Refurbishment of these old buildings do take some time to complete.
I spent my memorable childhood in this immediate neighbourhood. Much had been demolished to make way for progress. I am glad that at least some parts have been spared and preserved for posterity. For how long, nobody knows because Singapore is a land-scarce nation. It is very tiny that it has become necessary to reclaim land from the sea. What used to be a sea-front bungalow is now hundreds if not thousands of meters from the sea.
As a boy, I had to walk hundreds of meters to my school. Together with my siblings and children from the neighbourhood, I used to roam and play on the roads and lanes throughout the area. The houses along North Bridge Road and Beach Road were and still are shop houses for business and living. Those on the lanes were mainly for living in only.
Close by is Rochore Road which once attracted many tourists with its infamous Bugis Street. Sailors on shore leave and tourists would visit Bugis Street for supper and drinking. The ladies of the night (transvestites) would start to appear around midnight to entertain and to keep the sailors and tourists company.
Old shophouse on North Bridge Road - 2This used to be a goldsmith shop. It had long been boarded up and abandoned. Trees are now taking over. It appears that this shophouse and the adjacent buildings will be demolished at some point of time.
Shophouse on North Bridge Road -3This refurbished building now operates as a Hainanese Chicken Rice. The lady owner used to work for the former Swee Kee Chicken Rice on Middle Road. She was the person making the special chilli sauce. For me, this is a must-eat place whenever I visit Singapore.
The Sultan MosqueOn the corner of North Bridge Road and Arab Street. This has been a place of worship for the Arabs and Malays who live in the area known as Kampong Glam. On the way to school, we sometimes took the short-cut through the kampong compounds surrounded by a brick fence.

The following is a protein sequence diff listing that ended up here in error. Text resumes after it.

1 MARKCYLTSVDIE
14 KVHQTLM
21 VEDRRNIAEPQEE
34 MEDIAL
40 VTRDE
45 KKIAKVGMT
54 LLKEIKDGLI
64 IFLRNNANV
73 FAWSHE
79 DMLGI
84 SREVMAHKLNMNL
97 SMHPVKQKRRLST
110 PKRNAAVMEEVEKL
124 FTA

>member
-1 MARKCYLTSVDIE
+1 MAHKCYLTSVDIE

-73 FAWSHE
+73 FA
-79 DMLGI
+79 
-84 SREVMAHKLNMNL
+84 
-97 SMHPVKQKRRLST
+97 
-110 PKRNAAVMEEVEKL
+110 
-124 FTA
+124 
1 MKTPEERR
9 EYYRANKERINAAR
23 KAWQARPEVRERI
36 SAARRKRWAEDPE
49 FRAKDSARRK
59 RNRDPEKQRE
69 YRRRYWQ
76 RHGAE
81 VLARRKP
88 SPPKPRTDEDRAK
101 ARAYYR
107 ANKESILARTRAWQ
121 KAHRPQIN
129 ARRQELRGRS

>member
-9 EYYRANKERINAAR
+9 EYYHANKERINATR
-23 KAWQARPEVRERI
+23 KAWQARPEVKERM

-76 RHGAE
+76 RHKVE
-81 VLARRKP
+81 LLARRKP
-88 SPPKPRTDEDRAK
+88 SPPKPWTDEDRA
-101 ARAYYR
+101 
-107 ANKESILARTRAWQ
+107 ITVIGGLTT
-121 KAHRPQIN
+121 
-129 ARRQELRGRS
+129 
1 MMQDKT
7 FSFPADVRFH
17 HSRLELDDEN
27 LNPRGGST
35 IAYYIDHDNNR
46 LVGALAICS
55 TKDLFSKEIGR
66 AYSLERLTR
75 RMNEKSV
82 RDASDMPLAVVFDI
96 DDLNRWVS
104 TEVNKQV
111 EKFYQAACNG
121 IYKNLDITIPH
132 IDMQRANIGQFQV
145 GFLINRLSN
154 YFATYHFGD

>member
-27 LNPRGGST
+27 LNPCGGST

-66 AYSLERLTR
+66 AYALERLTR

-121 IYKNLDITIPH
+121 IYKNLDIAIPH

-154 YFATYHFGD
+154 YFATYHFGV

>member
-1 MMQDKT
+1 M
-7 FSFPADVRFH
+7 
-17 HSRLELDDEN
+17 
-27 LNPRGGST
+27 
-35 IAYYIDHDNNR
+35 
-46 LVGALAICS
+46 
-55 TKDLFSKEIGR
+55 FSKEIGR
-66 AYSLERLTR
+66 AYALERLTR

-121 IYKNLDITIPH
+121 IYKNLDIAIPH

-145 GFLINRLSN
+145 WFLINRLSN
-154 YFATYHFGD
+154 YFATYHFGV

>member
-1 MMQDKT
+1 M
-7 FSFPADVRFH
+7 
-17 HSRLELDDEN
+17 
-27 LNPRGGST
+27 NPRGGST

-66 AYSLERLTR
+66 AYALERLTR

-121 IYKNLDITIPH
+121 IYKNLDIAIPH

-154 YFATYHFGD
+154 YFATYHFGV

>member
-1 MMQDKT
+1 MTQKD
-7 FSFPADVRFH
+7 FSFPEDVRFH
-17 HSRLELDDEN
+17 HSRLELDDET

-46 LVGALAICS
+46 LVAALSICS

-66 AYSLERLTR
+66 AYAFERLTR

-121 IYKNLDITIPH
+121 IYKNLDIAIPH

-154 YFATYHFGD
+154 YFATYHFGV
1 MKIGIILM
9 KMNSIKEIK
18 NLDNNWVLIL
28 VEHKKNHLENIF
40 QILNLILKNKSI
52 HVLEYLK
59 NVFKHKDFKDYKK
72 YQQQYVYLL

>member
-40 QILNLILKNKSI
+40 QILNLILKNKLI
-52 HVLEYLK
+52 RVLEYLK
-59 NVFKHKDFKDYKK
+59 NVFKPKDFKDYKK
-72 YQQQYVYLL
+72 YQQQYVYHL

Kampong Glam CafeThis area has seen some major transformation over the years. There are now cafes and bars and souvenir shops catering for the locals as well as tourists.
Kampong GlamWhat used to be homes for the Arabs and Malays have now been refurbished and converted into bars, restaurants, souvenir shops etc.
Arab Streetnear the Sultan Mosque. Many of these shophouses sell batiks and silk materials as they did many decades ago.
Bali LaneOne of the narrow lanes in my childhood neighbourhood preserved for posterity.
Bali Lane - 2These old building have been refurbished and converted from residential to business use. Please note the open drain in front of the houses where cockroaches and rats used to roam in the nights. Children would also use it as an open-air toilet.
Bali Lane - 3More refurbished shophouses (formerly residential homes) on Bali Lane. The 3-storey green building has character and appeal.
Haji LaneThe other narrow lane in my childhood neighbourhood preserved for posterity
Haji Lane -2The old former residential houses take on a new look on Haji Lane. It is work-in-progress for a few of them still.
Haji Lane -3Haji Lane with one of the local residents, perhaps.
Haji Lane -4More old buildings on Haji Lane. The two buildings on the right appear to have occupants living in them.
My alma-mater near Kampong GlamFor many years, the school buildings were abandoned and left in ruins. Was surprised to find that they finally decided to do some thing about them during my 2007 visit.